Duties of Editors

Fair play and editorial independence: Editors have to mandatorily evaluate submitted manuscripts on the strength of their academic merit (importance, originality, study’s validity, clarity) and its relevance to the journal’s scope, irrespective of the authors’ race, gender, sexual orientation, ethnic origin, citizenship, religious belief, political philosophy or institutional affiliation. Decisions to edit and publish are not decided by the policies of governments or any other agencies outside of the journal itself. The Editor-in-Chief has complete control over the entire editorial content of the journal and the timing of publication of that content.

 Editors and editorial staff will not divulge any details about a submitted manuscript to anyone other than the corresponding author, reviewers, potential reviewers, other editorial advisers, and the publisher, as appropriate.

Disclosure and conflicts of interest: 
Editors and editorial board members will not use unpublished information disclosed in a submitted manuscript for their own research purposes without the knowledge of authors. Relevant information or ideas obtained by editors as a result of handling the manuscript will be kept confidential and not used for their personal gain. Editors will recuse themselves from considering manuscripts in which they have conflicts of interest resulting from competitive, collaborative, or other relationships/connections with any of the authors, companies or institutions connected to the papers; instead, they will ask another member of the editorial board to handle the manuscript.

Publication decisions:
 The editors make sure that all submitted manuscripts being examined for publication undergo peer-review by at least two reviewers who are erudite scholars in the domain. The Editor-in-Chief is mainly responsible for deciding which of the manuscripts submitted to the journal will be published, based on the validation of the work in question, its importance to researchers and readers, the reviewers’ comments, and such legal requirements as are currently in force regarding libel, copyright infringement and plagiarism. The Editor-in-Chief may confer with other editors or reviewers in making this decision.

Involvement and cooperation in investigations:
 Editors evince a genuine interest in publishing scholarly articles. While publishing, on his part, takes necessary steps to avoid plagiarism. Every reported act of unethical publishing behavior will be considered, if it is found after publication. Editors strictly adhere the COPE when dealing with cases of suspected misconduct. In case, the ethical concern is well-founded, a correction will be published in the journal.

Contribution to editorial decisions:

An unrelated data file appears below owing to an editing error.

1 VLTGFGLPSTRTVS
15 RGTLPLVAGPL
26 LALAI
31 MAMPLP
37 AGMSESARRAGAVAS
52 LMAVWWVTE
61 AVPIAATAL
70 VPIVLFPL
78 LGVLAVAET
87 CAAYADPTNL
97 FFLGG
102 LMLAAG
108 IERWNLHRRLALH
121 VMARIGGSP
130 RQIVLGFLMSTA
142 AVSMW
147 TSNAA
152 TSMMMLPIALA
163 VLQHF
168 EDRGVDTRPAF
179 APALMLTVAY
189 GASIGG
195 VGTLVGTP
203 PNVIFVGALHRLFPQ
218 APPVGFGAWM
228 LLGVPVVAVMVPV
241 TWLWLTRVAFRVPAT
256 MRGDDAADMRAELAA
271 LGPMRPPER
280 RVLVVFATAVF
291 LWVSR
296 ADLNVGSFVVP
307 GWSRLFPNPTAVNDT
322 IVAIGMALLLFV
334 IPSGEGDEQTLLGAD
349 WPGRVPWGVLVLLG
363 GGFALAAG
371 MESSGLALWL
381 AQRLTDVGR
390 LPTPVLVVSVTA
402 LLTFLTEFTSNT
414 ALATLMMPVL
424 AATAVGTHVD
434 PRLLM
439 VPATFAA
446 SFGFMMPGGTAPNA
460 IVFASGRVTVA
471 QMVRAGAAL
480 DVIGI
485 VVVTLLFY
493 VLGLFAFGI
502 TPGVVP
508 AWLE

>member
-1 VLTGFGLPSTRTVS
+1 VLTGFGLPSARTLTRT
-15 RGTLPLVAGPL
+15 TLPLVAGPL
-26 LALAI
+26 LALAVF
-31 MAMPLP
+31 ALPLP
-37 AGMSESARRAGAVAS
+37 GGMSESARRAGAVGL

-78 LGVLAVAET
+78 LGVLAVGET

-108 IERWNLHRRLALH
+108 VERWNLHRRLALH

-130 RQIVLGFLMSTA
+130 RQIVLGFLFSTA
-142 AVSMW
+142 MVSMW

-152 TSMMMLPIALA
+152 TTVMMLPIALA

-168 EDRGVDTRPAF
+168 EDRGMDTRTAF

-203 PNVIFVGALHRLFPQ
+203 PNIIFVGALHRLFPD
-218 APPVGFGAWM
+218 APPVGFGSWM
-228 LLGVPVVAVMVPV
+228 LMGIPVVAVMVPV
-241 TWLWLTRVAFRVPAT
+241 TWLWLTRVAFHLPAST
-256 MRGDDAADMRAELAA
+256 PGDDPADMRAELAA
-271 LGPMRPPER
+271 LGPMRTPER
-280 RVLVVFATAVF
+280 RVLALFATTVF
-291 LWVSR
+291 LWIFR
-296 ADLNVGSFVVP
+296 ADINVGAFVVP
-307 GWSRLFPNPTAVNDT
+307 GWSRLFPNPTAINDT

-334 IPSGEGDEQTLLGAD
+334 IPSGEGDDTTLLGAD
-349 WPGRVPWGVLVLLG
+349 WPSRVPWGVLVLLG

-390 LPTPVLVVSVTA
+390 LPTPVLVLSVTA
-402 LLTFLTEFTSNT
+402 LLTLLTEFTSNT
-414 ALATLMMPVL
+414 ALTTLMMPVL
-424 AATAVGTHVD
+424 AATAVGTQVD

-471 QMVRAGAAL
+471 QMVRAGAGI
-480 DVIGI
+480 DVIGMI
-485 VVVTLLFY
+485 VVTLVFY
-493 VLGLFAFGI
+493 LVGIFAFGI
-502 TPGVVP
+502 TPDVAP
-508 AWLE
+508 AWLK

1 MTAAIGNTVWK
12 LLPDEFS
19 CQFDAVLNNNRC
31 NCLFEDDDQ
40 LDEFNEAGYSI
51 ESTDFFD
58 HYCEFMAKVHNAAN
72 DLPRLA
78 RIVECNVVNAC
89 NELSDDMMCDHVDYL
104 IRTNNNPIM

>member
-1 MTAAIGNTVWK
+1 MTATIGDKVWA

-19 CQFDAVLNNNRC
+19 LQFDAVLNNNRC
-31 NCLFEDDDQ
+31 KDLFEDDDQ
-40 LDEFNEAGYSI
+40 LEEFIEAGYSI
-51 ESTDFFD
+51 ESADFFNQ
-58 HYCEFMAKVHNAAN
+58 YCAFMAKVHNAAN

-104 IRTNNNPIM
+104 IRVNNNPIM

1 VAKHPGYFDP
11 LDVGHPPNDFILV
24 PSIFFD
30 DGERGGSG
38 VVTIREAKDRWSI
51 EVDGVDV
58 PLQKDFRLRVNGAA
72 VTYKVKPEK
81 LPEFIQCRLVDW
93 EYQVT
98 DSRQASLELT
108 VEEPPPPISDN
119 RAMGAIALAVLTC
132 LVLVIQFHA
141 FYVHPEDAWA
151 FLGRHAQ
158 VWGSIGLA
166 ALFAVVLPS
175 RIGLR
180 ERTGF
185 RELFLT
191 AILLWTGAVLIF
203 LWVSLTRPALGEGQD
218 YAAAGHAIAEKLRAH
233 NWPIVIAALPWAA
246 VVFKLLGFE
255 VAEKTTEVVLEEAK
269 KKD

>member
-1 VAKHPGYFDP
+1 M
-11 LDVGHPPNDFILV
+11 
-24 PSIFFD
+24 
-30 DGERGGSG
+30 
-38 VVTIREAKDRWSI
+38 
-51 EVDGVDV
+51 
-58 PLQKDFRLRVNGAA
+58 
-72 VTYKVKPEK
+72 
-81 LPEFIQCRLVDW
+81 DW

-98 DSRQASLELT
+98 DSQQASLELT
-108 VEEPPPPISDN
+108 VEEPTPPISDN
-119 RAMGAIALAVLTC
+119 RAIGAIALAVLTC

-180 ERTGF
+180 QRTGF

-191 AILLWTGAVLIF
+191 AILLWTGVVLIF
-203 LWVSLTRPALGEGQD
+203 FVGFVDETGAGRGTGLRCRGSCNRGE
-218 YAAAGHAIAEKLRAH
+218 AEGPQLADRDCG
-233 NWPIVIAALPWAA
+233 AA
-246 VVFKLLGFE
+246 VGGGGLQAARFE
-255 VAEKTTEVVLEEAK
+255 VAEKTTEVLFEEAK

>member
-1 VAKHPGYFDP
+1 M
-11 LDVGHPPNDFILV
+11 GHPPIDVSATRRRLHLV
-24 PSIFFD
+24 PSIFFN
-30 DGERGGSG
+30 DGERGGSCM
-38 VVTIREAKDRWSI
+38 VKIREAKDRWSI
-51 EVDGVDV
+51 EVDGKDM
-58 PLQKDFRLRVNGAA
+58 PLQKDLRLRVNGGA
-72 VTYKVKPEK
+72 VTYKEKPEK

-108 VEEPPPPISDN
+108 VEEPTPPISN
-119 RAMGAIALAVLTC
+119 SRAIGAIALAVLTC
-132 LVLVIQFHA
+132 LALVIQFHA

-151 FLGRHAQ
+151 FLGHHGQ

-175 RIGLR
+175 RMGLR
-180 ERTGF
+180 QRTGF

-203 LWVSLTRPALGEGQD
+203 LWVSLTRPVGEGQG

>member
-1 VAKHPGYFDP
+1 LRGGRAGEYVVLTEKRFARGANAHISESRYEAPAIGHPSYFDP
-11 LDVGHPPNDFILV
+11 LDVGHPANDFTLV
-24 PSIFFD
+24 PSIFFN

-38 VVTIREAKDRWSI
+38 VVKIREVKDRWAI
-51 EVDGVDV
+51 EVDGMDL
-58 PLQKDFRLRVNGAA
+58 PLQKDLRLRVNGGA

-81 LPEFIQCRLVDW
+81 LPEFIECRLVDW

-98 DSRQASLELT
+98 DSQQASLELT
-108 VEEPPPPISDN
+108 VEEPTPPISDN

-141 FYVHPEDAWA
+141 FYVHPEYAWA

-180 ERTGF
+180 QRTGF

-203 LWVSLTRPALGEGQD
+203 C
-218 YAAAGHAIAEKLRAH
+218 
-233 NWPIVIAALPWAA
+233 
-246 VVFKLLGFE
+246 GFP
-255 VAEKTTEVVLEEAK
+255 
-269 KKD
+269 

Peer review assists editors in making editorial decisions and, through editorial communications with authors, may assist authors in enhancing their manuscripts. Peer review is an essential element of formal scholarly communication and considers as the focal point of scientific endeavor. AP-SMART shares the point of view of many that all scholars who like to contribute to the scientific process have a commitment to do a fair share of reviewing.

 Any invited referee who feels they are not fit to review the research reported in a manuscript or knows that its prompt review will be highly impossible, they must inform the editors and rule out the possibility of reviewing so that alternative reviewers can be approached.

Any manuscripts received for review are confidential documents and must be considered as such; they should not divulge anything related to publication. This implies that invited reviewers they need to have some professional ethics while reviewing.

Standards of objectivity: 
Reviews should be conducted objectively and observations formulated plainly with supporting arguments so that authors can make use of them for enhancing the manuscript. Personal criticism of the authors is inappropriate.

Acknowledgement of sources: 
Reviewers ought to pin point relevant published work that has not been quoted by the authors. Any statement that is an observation, derivation or argument that has been reported in previous publications should be accompanied by the proper citation. A reviewer should also inform the editors of any substantial similarity or overlap between the manuscript under consideration and any other manuscript (published or unpublished) of which they have personal knowledge.

Disclosure and conflicts of interest:
 Supposing, invited referee has some difficulty in reviewing, it is their prime duty to intimate the editors in advance. In doing so, editors have every right to approach another reviewers. Unpublished material disclosed in a submitted manuscript should not be used in a reviewer’s own research without the concurrence of the authors. Proper information or ideas obtained through peer review must be kept confidential and not used for the reviewer’s personal advantage. This applies also to invited reviewers who decline the review invitation.

Copyright © International Organization of Innovative Research and Publishers - IOIRP